��The mandate (which the Act imposes upon the Central Government),�� the Supreme Court said in its 1994 judgement on the Ayodhya case, ��is that in managing the property so vested in the Central Government, the Central Government or the authorised person shall ensure maintenance of the status quo [and here the Court quoted merely reproduced -- for the second time within ten lines -- the words in the Act itself) in the area on which the structure (including the premises of the inner and outer courtyards of such structure), commonly known as the Ram Janmabhumi-Babri Masjid, stood.��
There had been some discussion, the Court remarked alluding to the special pleading that had gone on, as to what exactly was meant by ��the area�� -- the ��entire area�� that had been taken over or what. But the provision itself sets out clearly what is meant, said the Court.
The meaning is not the entire area that had been taken over and was specified in the Schedule annexed to the Act, the Court held -- ��since the words which follow qualify its meaning confining it only to the site on which this structure, commonly known as the Ram Janmabhumi-Babri Masjid stood, which site or area is undoubtedly smaller and within the area specified in the Schedule.��
Moreover, the Court specified, the land over which the structure had stood has not been acquired to be held in perpetuity by the Government. It has not been acquired to be put to sundry use by the Government. The sole purpose for which it has been acquired, the Court specified, is to hand it back to its rightful owners -- Hindus or Muslims -- once the dispute about who owned it is settled.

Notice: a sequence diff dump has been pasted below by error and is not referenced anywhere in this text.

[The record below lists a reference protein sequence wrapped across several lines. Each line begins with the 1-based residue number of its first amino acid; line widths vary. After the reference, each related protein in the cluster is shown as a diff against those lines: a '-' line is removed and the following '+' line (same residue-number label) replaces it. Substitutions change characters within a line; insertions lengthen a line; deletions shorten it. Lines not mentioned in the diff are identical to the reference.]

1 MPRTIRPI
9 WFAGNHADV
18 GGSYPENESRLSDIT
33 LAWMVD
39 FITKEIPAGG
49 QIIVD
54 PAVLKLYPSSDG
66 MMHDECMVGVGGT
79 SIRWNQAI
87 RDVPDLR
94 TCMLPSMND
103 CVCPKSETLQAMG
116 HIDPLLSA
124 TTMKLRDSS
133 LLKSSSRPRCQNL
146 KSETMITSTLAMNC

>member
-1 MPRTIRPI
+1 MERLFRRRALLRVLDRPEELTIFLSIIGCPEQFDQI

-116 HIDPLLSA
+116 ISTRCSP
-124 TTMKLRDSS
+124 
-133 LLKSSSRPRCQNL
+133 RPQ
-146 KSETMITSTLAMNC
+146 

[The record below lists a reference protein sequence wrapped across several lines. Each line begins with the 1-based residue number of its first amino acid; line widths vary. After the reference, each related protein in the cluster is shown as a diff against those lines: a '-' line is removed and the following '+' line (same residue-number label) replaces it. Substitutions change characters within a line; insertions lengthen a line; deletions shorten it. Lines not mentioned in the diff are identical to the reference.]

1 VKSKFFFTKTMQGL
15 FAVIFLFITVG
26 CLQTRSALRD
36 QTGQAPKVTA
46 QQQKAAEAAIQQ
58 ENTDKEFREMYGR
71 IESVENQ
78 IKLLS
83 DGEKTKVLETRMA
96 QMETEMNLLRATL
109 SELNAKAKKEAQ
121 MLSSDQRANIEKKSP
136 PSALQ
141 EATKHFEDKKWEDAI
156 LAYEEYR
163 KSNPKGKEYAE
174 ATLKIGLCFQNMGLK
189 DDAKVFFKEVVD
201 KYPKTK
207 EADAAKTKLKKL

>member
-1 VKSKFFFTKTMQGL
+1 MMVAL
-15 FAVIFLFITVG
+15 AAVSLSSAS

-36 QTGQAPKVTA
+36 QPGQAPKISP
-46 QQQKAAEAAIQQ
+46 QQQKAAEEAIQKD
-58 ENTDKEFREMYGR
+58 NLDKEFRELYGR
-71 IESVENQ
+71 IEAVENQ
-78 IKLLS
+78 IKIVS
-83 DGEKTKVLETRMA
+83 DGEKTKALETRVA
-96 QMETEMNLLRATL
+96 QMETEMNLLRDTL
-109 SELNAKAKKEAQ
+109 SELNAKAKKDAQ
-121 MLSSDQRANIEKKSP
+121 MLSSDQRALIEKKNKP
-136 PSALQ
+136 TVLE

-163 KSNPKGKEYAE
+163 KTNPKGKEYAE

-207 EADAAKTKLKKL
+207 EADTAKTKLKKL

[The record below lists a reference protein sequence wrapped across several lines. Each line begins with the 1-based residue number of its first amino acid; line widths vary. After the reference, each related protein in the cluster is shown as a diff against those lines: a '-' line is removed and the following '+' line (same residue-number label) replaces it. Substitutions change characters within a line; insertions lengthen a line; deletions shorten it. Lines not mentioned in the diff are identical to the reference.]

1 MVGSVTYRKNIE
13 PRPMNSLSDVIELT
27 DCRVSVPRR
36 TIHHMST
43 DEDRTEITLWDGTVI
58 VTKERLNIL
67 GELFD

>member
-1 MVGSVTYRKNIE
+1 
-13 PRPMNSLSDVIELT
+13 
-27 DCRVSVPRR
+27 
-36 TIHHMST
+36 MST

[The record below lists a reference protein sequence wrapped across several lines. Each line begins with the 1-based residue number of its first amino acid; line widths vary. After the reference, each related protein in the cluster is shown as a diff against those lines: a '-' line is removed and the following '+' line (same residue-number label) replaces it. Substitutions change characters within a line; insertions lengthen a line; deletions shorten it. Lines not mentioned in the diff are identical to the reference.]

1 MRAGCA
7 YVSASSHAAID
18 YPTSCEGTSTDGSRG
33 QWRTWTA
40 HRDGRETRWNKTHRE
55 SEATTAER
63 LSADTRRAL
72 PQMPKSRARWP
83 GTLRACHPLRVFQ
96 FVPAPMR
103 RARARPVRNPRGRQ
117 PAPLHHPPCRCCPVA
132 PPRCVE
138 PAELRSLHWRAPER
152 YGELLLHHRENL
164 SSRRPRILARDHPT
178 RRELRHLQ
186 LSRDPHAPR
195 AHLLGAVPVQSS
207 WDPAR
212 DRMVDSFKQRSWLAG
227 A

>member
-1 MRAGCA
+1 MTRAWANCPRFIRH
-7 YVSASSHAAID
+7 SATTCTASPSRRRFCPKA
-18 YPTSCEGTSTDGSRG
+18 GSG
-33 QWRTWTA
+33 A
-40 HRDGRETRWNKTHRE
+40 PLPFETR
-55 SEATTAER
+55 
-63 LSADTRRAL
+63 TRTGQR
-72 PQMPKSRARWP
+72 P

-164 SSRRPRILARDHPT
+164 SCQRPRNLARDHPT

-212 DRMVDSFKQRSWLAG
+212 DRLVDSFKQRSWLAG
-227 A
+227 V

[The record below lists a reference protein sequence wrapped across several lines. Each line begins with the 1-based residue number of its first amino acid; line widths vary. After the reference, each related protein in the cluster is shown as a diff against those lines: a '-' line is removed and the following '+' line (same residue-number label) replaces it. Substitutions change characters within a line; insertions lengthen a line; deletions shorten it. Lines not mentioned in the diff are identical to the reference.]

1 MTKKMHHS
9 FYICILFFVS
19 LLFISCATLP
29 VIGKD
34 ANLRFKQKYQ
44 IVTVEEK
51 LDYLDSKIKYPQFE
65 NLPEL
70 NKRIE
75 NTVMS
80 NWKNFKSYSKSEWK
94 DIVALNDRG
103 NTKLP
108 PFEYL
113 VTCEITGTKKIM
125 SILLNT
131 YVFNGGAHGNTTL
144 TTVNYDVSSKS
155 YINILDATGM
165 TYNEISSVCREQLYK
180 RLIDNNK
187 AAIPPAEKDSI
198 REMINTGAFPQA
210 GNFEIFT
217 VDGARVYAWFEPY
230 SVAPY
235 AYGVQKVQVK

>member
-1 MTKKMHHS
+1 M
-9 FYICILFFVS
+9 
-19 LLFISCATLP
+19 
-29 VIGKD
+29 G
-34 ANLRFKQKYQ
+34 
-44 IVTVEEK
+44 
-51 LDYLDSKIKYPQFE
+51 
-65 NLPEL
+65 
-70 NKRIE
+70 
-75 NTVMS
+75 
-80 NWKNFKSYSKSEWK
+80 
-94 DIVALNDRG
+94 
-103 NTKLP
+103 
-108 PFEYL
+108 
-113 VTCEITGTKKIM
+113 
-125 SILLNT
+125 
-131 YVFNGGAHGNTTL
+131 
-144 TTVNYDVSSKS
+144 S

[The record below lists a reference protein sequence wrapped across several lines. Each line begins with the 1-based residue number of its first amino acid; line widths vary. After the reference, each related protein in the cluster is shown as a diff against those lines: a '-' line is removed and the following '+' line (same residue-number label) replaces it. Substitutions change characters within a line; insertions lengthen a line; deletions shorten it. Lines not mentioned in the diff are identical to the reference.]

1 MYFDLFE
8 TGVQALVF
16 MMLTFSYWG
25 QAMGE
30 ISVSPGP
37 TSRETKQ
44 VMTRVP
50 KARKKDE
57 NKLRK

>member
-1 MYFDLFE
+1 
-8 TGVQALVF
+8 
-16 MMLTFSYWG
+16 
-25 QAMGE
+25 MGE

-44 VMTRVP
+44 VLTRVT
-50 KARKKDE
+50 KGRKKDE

The acquisition is not absolute, the Court declared. It is not for perpetuity. The relevant provisions are ��transitory�� ��for the purpose of its subsequent transfer to the person found entitled to it as a result of the adjudication of the dispute for the resolution of which this step was taken��.
The Presidential Reference also makes clear, the Supreme Court declared, that ��the acquisition of the disputed area was not meant to be absolute but limited to holding it as a statutory receiver till the resolution of the dispute; and then to transfer it...��
��The duty of the Central Government as the statutory receiver,�� the Court emphasised yet again, ��is to hand over the disputed area in accordance with Section 6 of the Act, in terms of the adjudication made in the suits for implementation of the final decision therein. This is the purpose for which the disputed land has been acquired.��
Contrast this emphatic, unambiguous, recurring declaration of the Supreme Court about what the purpose is for which the disputed land was acquired with the secularist clap-trap: the land must be used for building a hospital, a school, a playground, a park, a memorial... -- that is, for anything but for handing it back to the Hindus should they win the title-suit and thereafter reconstruct the temple -- the ancient, well-documented temple -- that Mir Baqi and his crew demolished.
That the disputed area has been acquired solely for this purpose, and that the mandate to maintain the status quo applies only to the disputed area was set out by the Supreme Court in its judgement not once, not twice, but at seven different places.
And there is a clear reason, said the Court, why the Act has mandated that the status quo be maintained on the disputed area till it is transferred back to its rightful owner.